Betting on Famine: Why the World Still Goes Hungry
New Press, 2013 ($26.95)
Nearly one billion people throughout the world suffer from hunger and malnutrition. This shameful statistic stems not from a failure of agriculture, technology or science but from inhumane and shortsighted politics, contends Ziegler, a former special rapporteur for the United Nations. In grim detail, he explains hunger's high human and economic costs. He also investigates hunger's modern, geopolitical causes, drawing from recent examples such as the sanctions against Iraq during Saddam Hussein's rule, in which the international community withheld food and medicine on the grounds that the supplies could be used by Iraq's military. As a result, several hundred thousand Iraqi children needlessly starved to death. Preventing hunger is possible, Ziegler argues, if the world recognizes that access to food is a basic human right.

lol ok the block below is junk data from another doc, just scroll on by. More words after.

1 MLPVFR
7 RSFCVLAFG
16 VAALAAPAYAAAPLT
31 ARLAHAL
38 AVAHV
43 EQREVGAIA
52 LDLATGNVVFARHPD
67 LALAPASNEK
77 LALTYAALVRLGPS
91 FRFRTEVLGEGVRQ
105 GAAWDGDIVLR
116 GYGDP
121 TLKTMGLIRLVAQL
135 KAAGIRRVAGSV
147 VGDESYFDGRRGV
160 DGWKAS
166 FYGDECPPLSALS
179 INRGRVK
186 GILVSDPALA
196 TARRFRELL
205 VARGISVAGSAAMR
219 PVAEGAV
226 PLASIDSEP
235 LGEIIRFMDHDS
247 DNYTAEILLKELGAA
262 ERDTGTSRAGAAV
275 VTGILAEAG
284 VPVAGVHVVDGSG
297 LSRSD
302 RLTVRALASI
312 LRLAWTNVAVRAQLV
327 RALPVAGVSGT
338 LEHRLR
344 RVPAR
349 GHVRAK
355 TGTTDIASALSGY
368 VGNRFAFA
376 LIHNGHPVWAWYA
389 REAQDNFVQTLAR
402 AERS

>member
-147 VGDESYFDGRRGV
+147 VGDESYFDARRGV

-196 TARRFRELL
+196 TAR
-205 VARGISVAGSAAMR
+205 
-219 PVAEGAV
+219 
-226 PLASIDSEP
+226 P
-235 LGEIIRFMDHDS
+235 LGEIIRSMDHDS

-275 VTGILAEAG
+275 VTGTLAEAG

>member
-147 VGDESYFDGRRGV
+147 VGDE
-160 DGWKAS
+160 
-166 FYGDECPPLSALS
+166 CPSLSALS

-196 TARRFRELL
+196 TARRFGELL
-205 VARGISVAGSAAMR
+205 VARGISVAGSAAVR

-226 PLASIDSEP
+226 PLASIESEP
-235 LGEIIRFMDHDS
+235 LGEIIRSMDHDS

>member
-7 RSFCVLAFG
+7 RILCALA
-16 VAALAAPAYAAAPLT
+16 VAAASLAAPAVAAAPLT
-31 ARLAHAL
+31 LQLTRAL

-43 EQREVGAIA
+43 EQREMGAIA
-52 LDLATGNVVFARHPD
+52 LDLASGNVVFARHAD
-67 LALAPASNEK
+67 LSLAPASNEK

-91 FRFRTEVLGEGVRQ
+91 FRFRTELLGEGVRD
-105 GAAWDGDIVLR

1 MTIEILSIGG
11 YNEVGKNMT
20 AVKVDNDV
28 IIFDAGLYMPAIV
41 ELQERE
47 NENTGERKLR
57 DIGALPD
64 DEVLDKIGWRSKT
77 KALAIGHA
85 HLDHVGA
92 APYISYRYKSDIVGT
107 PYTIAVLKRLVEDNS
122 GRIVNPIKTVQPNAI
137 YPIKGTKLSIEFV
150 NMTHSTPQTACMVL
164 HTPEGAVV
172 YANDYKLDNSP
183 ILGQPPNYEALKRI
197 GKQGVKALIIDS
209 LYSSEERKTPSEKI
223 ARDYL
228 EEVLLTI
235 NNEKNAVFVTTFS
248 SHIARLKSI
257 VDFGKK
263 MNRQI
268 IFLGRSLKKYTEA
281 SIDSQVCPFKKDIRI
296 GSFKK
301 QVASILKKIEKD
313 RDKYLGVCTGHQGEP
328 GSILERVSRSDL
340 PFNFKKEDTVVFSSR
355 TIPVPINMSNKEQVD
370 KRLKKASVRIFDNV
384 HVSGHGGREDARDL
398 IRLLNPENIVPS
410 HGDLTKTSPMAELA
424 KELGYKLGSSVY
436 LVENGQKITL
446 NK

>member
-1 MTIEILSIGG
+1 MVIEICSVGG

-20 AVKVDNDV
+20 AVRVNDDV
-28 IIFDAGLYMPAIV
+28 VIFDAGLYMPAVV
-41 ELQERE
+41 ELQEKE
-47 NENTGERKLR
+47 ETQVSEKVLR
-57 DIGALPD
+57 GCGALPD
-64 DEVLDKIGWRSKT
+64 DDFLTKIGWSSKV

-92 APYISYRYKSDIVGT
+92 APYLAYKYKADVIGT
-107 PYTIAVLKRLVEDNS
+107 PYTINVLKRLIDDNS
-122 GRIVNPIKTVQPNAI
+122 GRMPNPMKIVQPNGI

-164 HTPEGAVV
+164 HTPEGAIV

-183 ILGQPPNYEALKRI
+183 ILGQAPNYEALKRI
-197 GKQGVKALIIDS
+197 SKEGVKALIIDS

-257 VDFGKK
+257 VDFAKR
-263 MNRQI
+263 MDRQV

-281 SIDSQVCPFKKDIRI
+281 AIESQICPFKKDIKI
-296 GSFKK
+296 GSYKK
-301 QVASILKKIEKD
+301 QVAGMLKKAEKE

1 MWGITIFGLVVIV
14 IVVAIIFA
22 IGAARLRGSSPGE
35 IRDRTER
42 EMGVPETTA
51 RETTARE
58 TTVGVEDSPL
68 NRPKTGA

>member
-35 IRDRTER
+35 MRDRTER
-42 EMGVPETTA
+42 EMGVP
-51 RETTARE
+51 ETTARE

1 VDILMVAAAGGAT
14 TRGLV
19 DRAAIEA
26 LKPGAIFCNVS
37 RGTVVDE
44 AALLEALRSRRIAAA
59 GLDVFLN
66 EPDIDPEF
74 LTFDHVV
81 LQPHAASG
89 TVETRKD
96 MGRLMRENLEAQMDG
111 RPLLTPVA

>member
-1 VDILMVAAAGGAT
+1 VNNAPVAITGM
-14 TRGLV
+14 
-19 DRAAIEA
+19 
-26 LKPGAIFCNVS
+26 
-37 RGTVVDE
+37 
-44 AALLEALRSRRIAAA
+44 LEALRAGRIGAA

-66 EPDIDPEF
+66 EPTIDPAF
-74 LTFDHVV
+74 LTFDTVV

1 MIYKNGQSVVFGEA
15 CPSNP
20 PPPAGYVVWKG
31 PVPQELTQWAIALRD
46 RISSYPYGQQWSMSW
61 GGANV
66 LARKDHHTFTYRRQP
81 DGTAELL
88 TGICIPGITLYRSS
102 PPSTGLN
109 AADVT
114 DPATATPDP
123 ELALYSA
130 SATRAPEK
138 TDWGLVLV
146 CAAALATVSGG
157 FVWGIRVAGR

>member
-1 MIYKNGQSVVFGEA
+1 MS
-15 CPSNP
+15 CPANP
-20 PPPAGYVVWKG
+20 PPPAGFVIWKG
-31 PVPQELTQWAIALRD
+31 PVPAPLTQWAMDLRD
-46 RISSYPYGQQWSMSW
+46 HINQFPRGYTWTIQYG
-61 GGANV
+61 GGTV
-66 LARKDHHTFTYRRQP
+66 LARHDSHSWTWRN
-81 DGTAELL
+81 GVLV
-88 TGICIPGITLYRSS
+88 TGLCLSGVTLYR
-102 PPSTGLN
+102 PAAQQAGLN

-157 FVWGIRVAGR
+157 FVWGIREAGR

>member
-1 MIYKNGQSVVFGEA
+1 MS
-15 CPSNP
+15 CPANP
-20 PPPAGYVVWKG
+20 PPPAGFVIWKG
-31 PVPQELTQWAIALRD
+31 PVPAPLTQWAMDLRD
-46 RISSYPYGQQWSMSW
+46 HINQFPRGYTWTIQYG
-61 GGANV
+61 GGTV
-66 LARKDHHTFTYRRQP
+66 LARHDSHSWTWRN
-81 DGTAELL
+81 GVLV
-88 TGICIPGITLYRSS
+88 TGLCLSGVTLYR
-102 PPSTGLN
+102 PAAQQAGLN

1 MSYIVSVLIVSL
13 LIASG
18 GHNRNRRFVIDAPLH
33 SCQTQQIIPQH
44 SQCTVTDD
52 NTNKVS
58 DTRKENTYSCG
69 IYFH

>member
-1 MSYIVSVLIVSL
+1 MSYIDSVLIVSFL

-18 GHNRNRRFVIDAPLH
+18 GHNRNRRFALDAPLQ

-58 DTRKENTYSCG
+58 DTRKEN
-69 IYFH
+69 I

This article was originally published with the title Betting on Famine.